Social Capital in Nursing: The Potential of Influential Relationships in Enhancing Patient and Organizational Outcomes

Tuesday, 10 November 2015: 9:10 AM

Jason H. Gilbert, BSN, MBA, RN
Patient Care Services, Indiana University Health Methodist Hospital, Indianapolis, IN, USA

There is a crisis of leadership in the nurse manager role experienced by healthcare organizations across the country.  Recent estimates demonstrate that a shortage of 67,000 Nurse Managers may exist by the year 2020.  The nurse manager role is known to be a key role in improving patient and organizational outcomes, yet little research has been done on this critical role.  Beginning with the restructuring of healthcare organizations in the 1990s and continuing with the implementation of the Affordable Care Act of 2010, the nurse manager role has increased in scope and complexity.  Changes in the nurse manager role have accelerated with rapid advances in technology, need for new care models, increased regulation, and shrinking budgets.  This increase in complexity and perceived lack of work life balance has decreased the attractiveness of this key role.  Plagued by lack of educational requirement standards and scarce evidence on effectiveness of professional development activities, healthcare organizations across the country are struggling with the recruitment, retention, and development of qualified nurse manager candidates.

The essence of requisite leadership skills have changed as the US economy has shifted from the industrial era focused on physical production to the knowledge era in which acquired knowledge must be synthesized in the provision of work.  In this environment the manager is not expected to be the all-knowing and all-powerful figure who maintains order through command and control traits.  Knowledge workers and their leaders, such as nurses, require different participative and transformational leadership models rich in communication and maintaining productive and influential relationships.  Nurse Managers must be skilled communicators, coaches, and mentors in order to be successful in achieving optimal outcomes for their areas of responsibility.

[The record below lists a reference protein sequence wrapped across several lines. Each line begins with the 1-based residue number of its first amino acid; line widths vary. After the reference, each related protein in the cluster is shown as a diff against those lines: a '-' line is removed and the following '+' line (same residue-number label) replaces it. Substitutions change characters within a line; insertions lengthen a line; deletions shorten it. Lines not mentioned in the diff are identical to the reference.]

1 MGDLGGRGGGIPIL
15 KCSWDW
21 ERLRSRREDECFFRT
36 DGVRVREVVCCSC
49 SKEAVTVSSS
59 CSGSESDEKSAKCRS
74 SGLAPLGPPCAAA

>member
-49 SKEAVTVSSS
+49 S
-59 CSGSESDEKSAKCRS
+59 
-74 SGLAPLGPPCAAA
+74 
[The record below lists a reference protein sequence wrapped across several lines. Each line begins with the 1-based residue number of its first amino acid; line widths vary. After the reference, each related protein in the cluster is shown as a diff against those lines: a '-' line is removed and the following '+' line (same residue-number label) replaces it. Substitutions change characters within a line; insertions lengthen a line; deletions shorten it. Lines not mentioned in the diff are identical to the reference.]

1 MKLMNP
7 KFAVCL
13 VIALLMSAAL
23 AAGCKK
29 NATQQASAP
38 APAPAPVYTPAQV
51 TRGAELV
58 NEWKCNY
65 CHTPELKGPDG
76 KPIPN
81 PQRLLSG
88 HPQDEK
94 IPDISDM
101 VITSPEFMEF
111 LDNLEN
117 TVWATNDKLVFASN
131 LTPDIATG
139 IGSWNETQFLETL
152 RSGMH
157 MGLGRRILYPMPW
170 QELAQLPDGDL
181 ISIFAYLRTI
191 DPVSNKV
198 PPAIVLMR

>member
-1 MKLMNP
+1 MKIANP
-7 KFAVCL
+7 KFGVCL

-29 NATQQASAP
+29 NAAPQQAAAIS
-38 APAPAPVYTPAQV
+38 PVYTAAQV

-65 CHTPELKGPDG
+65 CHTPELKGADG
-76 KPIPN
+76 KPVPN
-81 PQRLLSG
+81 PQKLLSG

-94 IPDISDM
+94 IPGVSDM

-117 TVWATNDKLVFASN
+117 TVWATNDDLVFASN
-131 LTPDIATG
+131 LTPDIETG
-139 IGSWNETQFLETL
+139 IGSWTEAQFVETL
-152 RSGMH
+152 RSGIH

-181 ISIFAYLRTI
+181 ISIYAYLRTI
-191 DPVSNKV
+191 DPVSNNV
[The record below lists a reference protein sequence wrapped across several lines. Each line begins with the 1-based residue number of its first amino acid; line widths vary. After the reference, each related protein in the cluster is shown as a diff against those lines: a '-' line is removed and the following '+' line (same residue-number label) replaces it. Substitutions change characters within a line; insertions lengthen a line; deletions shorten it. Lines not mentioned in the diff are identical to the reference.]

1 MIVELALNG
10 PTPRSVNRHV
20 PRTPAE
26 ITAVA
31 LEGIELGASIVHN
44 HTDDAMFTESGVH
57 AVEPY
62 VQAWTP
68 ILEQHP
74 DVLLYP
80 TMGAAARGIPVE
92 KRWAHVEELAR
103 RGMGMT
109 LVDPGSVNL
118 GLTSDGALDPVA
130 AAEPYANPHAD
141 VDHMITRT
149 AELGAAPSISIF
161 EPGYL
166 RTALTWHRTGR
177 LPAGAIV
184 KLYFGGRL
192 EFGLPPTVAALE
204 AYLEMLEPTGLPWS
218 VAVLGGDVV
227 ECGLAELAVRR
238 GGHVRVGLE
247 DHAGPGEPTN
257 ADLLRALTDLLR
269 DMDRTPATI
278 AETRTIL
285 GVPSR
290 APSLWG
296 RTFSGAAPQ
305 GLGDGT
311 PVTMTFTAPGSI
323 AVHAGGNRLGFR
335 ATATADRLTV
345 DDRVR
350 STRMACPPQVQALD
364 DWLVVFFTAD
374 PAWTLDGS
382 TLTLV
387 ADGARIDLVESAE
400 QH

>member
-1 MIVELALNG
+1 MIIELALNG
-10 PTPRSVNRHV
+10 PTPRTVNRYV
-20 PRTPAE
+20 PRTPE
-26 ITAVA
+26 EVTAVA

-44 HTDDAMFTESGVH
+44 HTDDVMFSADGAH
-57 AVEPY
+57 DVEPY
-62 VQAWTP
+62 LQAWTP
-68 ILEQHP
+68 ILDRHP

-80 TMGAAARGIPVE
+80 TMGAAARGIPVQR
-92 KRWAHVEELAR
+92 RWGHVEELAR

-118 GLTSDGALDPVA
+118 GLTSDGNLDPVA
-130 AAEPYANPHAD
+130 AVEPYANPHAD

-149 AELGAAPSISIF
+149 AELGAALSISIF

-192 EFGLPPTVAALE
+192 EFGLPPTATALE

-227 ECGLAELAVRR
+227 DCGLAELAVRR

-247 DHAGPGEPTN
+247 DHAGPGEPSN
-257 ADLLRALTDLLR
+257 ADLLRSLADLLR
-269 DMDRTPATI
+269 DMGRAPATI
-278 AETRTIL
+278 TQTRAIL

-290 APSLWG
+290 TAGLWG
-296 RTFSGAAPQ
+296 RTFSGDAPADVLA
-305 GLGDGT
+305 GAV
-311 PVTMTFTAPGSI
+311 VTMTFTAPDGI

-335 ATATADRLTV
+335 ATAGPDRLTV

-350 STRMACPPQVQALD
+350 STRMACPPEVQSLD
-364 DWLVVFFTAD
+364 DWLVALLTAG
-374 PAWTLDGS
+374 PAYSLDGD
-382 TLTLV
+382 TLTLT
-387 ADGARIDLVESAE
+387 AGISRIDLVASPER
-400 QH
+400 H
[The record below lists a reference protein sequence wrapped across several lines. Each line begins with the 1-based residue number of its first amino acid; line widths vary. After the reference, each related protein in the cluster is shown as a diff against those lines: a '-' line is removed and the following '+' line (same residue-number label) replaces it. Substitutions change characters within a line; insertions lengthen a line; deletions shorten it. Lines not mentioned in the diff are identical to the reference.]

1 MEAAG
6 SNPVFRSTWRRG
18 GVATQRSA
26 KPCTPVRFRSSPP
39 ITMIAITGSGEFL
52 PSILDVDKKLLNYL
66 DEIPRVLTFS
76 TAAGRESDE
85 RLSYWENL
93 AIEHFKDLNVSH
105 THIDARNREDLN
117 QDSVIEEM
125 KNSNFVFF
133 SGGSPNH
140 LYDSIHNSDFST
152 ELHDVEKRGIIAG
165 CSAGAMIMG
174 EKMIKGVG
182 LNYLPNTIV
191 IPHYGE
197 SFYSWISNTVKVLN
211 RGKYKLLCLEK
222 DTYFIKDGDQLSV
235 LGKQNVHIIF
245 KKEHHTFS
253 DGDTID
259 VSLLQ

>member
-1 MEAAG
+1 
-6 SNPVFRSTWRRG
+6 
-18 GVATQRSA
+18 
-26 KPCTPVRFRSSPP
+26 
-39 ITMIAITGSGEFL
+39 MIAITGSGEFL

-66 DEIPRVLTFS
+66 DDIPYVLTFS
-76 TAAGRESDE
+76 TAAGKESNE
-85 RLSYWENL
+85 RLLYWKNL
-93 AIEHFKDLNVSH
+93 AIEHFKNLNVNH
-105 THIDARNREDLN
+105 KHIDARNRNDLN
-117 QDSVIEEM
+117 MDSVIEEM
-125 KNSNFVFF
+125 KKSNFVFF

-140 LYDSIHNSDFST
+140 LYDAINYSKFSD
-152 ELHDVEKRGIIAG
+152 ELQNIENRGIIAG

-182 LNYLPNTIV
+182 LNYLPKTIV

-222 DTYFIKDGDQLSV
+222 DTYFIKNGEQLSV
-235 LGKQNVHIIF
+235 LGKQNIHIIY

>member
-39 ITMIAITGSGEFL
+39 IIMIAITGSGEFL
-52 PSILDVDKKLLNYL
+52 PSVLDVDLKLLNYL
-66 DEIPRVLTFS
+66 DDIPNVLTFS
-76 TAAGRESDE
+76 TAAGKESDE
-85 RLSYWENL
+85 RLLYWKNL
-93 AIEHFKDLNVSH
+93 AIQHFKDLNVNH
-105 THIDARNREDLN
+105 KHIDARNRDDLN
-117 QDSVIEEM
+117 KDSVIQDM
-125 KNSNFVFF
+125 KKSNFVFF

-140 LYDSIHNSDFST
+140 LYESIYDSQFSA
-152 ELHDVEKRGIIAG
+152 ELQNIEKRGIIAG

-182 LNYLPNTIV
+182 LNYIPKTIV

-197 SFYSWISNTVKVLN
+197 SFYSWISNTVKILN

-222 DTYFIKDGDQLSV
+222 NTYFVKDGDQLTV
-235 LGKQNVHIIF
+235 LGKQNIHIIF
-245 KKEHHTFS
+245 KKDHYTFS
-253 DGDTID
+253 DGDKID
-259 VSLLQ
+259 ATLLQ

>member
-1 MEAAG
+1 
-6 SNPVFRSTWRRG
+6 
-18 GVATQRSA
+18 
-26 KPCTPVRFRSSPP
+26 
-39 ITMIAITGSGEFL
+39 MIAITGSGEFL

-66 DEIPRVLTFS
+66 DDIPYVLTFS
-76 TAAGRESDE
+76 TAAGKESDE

Social capital is a concept which describes the influential relationships necessary for successful leadership practice in modern healthcare organizations.  Social capital may be described as the relationships between individuals and organizations that facilitate action and create value.  The concept of social capital has been well researched in fields such as psychology, human resources, economics, agriculture, and anthropology, but little evidence exists about the usefulness of this concept in nursing.  An integrative review of social capital in nursing was completed in order to compare and contrast the theoretical basis and conceptual definitions of social capital and how social capital has been empirically measured.